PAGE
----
Insomnia is a sleep disorder that millions of people worldwide have to live with. Individuals with insomnia find it difficult to fall asleep or to stay asleep. Insomnia commonly leads to daytime sleepiness and a general feeling of being unwell both mentally and physically.


What is insomnia?

Insomnia is commonly separated into three types:

  • Transient insomnia: occurs when symptoms lasts from a few days to some weeks.
  • Acute insomnia: also called short-term insomnia. Symptoms persist for several weeks.
  • Chronic insomnia: this type lasts for at least months, and sometimes years

Although insomnia can affect people at any age, it is more common in adult females than adult males. The sleeping disorder can undermine school and work performance, as well as being a cause of obesity, anxiety, depression, irritability, concentration problems, memory problems, poor immune system function, and reduced reaction time. Insomnia has also been associated with a higher risk of developing chronic diseases.

Insomnia can be caused by physical factors as well as psychological factors. There is often an underlying medical condition that causes chronic insomnia, while transient insomnia may be due to a recent event or occurrence.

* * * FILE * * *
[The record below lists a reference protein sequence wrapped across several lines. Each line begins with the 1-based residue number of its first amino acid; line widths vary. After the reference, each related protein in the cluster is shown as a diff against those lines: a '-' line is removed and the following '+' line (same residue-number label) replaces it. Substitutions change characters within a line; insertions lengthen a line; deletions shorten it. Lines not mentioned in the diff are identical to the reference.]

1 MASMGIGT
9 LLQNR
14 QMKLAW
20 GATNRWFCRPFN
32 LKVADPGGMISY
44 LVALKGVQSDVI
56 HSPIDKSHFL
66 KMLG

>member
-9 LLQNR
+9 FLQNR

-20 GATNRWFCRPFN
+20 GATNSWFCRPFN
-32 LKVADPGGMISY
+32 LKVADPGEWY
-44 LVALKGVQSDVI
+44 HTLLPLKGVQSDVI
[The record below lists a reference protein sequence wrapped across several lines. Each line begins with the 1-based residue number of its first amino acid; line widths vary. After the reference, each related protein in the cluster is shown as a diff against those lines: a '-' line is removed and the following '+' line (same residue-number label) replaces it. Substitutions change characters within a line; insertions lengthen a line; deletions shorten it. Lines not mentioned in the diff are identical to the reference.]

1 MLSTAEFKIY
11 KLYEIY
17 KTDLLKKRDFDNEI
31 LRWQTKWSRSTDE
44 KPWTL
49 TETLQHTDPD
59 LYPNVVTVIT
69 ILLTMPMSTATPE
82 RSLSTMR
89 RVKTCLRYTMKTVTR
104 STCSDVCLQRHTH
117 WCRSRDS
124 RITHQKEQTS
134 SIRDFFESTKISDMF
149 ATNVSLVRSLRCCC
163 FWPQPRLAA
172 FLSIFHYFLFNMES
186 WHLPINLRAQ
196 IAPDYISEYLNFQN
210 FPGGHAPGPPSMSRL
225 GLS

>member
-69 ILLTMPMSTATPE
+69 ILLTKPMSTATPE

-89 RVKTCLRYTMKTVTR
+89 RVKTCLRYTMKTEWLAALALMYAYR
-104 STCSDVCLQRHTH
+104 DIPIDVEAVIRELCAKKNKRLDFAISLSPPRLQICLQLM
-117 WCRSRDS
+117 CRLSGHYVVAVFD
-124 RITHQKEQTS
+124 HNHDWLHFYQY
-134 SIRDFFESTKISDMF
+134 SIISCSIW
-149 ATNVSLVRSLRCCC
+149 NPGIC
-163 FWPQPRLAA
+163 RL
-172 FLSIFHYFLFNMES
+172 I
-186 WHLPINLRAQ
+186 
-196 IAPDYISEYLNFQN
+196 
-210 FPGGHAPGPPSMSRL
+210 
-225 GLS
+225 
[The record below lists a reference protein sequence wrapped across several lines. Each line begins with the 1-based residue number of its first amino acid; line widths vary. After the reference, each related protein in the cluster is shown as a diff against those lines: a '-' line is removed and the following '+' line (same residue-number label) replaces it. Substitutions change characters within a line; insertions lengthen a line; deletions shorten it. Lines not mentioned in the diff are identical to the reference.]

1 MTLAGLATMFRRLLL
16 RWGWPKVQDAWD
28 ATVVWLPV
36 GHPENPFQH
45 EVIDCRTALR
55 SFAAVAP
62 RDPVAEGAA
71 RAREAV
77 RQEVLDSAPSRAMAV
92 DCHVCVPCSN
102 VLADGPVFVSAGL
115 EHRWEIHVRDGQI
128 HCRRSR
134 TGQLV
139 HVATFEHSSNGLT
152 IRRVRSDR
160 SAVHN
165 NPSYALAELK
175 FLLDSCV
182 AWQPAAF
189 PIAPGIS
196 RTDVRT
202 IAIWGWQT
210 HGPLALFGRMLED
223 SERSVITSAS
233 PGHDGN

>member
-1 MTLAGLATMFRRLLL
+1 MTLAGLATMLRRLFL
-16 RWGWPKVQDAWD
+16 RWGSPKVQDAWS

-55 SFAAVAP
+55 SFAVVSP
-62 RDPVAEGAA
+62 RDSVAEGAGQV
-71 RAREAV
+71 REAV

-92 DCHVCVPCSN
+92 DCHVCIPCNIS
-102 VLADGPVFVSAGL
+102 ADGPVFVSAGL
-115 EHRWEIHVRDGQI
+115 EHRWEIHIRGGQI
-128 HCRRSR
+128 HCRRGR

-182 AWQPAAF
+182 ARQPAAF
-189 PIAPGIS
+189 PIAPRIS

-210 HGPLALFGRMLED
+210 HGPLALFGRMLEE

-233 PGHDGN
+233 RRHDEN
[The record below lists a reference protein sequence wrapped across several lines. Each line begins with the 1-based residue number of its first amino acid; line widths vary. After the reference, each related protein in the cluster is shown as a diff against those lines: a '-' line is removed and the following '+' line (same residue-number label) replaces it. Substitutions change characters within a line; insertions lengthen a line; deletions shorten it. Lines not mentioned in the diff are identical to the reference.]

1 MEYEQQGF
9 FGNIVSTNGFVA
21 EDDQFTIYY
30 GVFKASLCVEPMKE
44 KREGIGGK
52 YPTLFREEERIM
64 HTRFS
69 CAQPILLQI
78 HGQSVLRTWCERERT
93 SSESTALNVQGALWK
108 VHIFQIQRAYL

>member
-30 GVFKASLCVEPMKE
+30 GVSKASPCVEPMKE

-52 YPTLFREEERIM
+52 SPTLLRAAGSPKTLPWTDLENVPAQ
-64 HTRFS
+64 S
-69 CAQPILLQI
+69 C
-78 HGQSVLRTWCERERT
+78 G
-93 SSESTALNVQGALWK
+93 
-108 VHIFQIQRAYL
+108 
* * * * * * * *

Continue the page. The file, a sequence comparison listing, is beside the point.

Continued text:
• Disruption in circadian rhythm: jet lag, job changes, high altitudes, noisiness, hotness or coldness
  • Psychological issues: People withmood disorders, depression, anxiety or psychotic disorder are more likely to develop insomnia.
  • Medical conditions: Brain lesions and tumors, strokes, chronic pain, congestive heart failure, chronic fatigue syndrome, asthma, Parkinson’s and Alzheimer’s disease.
  • Hormones: estrogen, hormone shifts during menstruation
  • Other factors: parasites, overactive mind and pregnancy.

Who gets insomnia?

Some people are more likely to suffer from insomnia than others, these include;

  • Travelers
  • Shift workers
  • The elderly
  • Young adult students
  • Pregnant women
  • Menopausal women
  • Drug users
  • And those with mental health disorders.


  • Difficulty falling asleep
  • Awakening during the night
  • Still feeling tired after a night’s sleep
  • Daytime fatigue
  • Irritability, depression or anxiety
  • Poor concentration and focus
  • Being uncoordinated
  • Headaches


When underlying cause is treated and removed, insomnia tends to restore itself. Medical and non-pharmacological treatments may be used as treatment.

  • Improving sleep hygiene
  • Using relaxation techniques
  • Cognitive therapy
  • Control therapy; go to bed only when sleepy, refrain from TV, reading, eating or worrying in bed, avoid daytime naps.
  • Prescription sleeping pills
  • Anti-depressants

There is no need to lose sleep over this. Insomnia does not last forever, if treated early and correctly, you can easily get the best night’s rest you have ever had.